(he has to kill the 4/4 before dealing damage to the second priority, the 5/5 creature)
- the 6/6 creature has to deal 4 damage to the 4/4 and can deal 2 damage to the 5/5
- player A's attacking 6/6 creature dies, player B's 4/4 blocker dies as well and the 5/5 loses 2 life

No, you still only have to deal 1 damage, it just won't kill the creature. Check out the videos on their site about trample, along with some articles released around the same time as M10, also the comprehensive rules.

EDIT: Nevermind, just looked closer, it works that way with prevent damage effects and indestructible effects, but not power/toughness gain.

Ilsyde
06-14-2010, 06:27 PM
@ixelion As the attacking player, you're free to decide whom to attack (which player or planeswalker). However, you cannot directly attack creatures.
The defending player will decide whether he or she wants to block and if yes, using which of his or her creature(s) and can also assign each of those to an attacking creature.
Planeswalkers can't block or attack directly. If the defending player decides not to block the attacker (or doesn't block all attacking creatures) then the planeswalker takes loyalty damage.

@Orry So you're saying I can get away with dealing only 1 damage to that creature but can decide to deal all 4 to kill it if I feel like it?

mantose
06-14-2010, 06:29 PM
I can see how the new rules are making the game easier to play :) .... heavy sarcasm there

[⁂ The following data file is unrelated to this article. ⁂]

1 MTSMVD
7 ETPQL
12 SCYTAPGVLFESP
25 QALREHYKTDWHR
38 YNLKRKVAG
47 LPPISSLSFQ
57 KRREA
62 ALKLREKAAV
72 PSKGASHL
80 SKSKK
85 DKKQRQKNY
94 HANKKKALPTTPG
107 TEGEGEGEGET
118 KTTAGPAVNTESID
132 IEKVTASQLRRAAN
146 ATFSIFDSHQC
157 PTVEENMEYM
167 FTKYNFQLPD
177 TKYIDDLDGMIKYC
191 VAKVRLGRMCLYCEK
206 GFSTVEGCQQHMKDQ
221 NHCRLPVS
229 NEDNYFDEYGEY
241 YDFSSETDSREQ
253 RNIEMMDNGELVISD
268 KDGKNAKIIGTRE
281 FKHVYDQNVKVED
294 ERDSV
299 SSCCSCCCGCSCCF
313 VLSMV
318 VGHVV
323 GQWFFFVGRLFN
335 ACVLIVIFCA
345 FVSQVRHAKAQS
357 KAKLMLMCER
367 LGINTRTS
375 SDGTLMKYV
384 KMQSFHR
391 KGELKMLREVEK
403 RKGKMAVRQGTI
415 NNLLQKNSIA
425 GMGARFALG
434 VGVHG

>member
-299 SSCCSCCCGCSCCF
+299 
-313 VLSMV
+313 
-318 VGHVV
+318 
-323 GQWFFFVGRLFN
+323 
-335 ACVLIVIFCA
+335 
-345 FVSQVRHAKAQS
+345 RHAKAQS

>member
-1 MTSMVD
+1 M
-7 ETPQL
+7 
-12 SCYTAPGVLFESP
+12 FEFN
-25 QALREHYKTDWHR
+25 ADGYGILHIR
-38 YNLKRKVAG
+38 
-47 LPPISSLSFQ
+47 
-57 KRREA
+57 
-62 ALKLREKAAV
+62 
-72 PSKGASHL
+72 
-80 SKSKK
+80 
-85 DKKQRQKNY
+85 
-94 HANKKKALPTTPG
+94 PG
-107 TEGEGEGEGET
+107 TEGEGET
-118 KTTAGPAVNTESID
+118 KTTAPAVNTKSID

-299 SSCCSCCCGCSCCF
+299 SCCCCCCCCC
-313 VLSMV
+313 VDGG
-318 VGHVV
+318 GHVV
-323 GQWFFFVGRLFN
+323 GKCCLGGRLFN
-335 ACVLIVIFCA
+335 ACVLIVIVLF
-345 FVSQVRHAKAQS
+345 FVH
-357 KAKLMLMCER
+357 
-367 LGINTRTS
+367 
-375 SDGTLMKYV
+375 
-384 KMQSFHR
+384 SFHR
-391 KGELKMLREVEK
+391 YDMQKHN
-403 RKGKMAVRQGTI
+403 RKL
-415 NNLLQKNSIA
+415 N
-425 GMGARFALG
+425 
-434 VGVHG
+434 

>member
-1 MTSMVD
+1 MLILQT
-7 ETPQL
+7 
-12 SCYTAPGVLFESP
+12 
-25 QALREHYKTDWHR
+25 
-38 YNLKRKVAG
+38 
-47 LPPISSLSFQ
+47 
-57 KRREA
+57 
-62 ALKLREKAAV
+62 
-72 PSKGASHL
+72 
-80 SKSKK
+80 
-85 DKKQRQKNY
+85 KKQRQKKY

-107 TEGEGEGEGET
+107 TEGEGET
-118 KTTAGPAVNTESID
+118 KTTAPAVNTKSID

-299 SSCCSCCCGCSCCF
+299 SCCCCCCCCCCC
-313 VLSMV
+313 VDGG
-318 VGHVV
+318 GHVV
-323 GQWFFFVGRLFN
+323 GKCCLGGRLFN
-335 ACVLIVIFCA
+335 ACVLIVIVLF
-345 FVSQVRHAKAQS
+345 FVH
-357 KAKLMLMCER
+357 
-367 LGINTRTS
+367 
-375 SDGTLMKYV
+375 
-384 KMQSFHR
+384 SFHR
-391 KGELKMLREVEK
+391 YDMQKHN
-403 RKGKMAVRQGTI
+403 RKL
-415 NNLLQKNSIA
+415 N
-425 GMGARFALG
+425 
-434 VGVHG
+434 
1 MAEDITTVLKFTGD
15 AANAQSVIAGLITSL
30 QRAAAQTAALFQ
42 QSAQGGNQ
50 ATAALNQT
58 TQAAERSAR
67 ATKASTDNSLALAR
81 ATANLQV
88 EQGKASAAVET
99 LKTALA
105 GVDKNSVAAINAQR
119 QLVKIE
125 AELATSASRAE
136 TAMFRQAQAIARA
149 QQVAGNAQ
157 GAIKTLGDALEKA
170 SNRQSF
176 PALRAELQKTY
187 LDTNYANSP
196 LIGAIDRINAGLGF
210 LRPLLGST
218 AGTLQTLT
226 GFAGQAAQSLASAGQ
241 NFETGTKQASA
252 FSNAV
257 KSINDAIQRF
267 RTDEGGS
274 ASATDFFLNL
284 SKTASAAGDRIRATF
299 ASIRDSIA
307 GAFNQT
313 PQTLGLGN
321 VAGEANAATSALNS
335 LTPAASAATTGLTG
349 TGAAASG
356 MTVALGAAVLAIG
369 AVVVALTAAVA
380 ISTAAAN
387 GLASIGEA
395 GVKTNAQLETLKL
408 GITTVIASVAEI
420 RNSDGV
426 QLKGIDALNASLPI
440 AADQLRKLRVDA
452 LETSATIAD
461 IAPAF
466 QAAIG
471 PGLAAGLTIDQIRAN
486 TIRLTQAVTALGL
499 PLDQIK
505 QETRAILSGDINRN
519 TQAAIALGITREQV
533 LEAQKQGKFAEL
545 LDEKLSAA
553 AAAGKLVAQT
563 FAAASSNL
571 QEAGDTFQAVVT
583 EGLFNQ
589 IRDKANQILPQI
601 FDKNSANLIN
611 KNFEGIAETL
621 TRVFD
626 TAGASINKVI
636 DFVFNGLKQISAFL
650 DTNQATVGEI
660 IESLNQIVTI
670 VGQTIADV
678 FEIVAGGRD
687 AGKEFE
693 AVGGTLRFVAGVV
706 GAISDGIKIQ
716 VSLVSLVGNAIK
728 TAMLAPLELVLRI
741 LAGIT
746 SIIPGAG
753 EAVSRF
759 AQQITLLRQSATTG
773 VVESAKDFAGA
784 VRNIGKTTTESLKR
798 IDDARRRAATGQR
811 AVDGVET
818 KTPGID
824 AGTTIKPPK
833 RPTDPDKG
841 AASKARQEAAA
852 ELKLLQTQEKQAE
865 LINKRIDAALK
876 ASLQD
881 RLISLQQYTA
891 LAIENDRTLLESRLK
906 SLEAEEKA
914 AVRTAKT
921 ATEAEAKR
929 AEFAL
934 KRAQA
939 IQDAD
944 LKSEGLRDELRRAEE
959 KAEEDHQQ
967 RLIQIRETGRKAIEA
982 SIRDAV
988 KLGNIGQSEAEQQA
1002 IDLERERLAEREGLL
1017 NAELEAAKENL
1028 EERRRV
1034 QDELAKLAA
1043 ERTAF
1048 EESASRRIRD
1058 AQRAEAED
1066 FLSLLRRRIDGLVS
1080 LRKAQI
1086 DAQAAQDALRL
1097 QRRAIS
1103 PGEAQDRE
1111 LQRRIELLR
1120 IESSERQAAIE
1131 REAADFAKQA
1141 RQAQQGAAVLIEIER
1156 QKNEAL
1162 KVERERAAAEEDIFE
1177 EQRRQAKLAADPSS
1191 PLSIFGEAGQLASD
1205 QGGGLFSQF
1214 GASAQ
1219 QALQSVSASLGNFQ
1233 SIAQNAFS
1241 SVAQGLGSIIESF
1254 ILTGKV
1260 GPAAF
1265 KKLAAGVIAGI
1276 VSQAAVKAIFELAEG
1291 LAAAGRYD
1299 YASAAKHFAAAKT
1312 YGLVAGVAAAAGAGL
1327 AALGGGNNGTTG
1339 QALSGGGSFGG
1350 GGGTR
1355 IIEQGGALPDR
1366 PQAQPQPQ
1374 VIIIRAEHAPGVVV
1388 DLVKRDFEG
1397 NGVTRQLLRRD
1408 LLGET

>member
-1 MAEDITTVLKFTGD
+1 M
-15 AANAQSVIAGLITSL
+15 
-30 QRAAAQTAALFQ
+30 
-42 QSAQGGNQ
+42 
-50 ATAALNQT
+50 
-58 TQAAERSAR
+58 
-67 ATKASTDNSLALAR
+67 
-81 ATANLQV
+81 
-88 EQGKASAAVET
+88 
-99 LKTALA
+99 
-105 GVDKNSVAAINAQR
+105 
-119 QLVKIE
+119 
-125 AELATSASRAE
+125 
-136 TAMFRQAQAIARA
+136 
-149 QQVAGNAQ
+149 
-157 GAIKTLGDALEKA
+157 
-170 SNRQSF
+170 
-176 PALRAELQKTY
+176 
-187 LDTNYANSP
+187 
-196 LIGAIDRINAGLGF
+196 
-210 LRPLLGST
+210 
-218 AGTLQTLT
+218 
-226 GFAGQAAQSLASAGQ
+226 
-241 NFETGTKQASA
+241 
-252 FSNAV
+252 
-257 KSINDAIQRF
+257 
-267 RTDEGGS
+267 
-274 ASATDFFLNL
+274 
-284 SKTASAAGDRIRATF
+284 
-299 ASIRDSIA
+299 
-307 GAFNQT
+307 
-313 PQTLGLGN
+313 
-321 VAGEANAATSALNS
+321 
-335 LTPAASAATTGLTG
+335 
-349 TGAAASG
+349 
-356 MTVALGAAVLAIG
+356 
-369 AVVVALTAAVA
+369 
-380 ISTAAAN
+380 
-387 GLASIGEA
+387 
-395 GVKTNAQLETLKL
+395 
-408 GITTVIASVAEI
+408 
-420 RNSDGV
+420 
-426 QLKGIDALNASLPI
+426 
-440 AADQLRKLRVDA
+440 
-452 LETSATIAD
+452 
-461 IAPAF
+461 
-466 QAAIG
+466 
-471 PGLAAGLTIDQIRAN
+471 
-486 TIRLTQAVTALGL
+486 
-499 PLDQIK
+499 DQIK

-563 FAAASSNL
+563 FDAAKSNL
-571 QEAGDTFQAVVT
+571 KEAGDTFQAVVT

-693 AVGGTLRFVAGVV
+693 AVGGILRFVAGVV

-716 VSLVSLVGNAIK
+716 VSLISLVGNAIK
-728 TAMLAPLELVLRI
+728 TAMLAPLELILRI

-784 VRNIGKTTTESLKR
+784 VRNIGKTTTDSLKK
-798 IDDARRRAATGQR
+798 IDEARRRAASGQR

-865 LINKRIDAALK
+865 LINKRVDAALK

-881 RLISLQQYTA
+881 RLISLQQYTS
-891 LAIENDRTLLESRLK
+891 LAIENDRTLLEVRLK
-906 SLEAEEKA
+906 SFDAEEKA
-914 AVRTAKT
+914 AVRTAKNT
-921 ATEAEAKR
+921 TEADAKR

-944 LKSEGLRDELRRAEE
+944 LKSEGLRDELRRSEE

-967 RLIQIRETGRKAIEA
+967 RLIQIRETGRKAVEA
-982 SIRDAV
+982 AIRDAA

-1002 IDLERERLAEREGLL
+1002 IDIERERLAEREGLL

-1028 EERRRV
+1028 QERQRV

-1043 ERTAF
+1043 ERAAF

V3n0m666
06-14-2010, 06:30 PM
@Orry So you're saying I can get away with dealing only 1 damage to that creature but can decide to deal all 4 to kill it if I feel like it?

You can, but you have to state it before.

When you set up blockers, in that case he will attack the 1/1 first, he can assign more than the lethal damage antecipating a giant growth.

Jump to combat here: http://www.wizards.com/magic/magazine/article.aspx?x=mtg/daily/feature/42a

Ilsyde
06-14-2010, 06:47 PM
Thanks for the link and explanation! Though the Xbox version of DotP doesn't follow M10 rules in every aspect, for example:

Creatures with deathtouch cannot spread their damage as desired amongst blockers as per M10 rules, they must still deal enough damage to kill each blocker before moving onto the next. Also, if a creature with deathtouch deals enough damage to kill a creature normally, then this should only take one regeneration activation to save that creature under M10 rules. However, in DOTP you need to regenerate twice in this situation.